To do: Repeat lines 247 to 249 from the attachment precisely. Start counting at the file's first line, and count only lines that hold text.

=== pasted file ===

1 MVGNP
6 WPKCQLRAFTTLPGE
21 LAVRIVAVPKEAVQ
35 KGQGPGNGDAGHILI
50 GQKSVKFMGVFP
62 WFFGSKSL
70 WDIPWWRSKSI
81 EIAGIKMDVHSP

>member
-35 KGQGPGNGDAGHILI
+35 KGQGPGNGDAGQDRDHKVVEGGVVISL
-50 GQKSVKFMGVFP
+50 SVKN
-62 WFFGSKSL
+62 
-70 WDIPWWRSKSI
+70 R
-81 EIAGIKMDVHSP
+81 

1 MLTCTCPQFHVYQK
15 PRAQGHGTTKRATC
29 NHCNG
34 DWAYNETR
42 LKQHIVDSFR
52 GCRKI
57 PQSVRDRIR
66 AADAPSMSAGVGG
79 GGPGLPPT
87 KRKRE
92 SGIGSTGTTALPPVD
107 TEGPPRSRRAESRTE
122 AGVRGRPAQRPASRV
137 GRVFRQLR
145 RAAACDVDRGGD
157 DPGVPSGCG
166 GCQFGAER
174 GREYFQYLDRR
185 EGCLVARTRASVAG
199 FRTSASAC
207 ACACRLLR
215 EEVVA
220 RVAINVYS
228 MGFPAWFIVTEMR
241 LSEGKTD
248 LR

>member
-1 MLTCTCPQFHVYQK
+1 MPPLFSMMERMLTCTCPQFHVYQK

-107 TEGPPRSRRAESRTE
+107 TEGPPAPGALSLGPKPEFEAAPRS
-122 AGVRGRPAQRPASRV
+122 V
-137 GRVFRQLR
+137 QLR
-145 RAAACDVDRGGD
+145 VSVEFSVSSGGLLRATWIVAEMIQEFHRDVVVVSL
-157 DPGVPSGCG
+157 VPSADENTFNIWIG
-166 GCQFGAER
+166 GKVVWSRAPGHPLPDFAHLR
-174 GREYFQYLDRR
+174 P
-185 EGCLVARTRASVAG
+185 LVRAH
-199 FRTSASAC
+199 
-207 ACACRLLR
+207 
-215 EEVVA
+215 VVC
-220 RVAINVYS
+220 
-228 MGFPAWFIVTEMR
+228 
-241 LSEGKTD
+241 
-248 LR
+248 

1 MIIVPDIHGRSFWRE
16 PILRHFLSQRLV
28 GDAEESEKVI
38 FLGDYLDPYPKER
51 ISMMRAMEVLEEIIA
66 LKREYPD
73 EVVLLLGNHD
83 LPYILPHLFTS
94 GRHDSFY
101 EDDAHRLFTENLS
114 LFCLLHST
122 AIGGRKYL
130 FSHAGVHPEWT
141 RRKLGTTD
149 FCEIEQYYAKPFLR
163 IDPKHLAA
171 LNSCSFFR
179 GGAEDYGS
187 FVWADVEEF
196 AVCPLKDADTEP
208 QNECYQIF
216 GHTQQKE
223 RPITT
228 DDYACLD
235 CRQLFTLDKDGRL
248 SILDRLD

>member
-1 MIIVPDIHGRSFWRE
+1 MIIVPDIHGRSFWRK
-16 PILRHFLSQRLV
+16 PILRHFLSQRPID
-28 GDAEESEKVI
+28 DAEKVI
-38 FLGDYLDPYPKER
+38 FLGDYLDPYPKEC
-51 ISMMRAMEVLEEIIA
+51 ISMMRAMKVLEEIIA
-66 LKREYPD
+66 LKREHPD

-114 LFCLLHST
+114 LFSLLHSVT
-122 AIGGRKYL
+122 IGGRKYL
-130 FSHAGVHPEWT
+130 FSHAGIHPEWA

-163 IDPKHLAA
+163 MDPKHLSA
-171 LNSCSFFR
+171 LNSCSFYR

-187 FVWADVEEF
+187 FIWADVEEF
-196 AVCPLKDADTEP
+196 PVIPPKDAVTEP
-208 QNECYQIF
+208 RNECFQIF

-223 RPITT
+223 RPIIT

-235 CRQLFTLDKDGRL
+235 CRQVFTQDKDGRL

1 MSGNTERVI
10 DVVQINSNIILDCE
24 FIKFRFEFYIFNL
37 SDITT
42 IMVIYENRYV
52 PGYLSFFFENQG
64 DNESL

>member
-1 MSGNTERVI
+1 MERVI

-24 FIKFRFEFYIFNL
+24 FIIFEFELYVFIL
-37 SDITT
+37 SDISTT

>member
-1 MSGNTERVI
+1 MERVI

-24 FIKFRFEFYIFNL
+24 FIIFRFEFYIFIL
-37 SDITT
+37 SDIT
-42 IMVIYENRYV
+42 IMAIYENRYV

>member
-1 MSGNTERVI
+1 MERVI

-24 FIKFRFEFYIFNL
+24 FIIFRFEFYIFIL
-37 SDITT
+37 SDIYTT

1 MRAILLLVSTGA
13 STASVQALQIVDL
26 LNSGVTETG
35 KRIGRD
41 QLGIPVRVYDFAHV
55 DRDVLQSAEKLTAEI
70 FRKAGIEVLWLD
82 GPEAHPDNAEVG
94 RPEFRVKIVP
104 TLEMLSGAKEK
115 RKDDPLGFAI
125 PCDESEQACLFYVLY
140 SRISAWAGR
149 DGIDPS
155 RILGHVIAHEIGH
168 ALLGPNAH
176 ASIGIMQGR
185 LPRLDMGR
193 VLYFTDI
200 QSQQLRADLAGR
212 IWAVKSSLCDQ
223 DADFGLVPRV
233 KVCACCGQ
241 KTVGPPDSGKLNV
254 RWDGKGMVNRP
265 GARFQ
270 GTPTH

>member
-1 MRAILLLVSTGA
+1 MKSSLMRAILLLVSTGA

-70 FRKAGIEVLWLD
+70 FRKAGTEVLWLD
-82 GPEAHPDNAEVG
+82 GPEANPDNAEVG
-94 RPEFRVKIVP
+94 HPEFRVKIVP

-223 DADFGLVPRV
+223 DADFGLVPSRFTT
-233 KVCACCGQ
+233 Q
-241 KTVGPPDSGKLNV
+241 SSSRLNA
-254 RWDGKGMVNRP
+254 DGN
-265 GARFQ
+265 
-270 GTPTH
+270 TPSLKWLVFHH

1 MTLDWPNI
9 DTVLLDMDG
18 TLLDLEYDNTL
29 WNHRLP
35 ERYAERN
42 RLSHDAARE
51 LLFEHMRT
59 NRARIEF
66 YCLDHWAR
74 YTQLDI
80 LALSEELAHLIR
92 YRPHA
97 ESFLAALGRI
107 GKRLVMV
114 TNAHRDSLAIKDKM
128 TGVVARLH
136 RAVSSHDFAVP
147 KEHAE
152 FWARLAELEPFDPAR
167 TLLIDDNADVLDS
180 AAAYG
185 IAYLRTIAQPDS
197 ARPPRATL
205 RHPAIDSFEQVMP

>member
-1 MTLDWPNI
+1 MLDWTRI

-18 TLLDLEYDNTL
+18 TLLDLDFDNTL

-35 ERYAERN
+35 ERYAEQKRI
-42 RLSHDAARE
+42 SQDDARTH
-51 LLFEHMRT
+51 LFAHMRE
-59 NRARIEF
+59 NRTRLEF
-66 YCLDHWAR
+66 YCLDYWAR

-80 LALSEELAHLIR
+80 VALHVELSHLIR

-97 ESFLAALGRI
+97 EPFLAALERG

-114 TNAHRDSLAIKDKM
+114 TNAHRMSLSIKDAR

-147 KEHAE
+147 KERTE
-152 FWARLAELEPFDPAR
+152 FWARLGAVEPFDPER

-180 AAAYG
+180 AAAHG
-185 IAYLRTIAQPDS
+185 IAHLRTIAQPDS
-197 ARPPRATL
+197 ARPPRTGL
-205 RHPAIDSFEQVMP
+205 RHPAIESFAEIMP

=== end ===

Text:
-42 RLSHDAARE
+42 SQDDARTH
-51 LLFEHMRT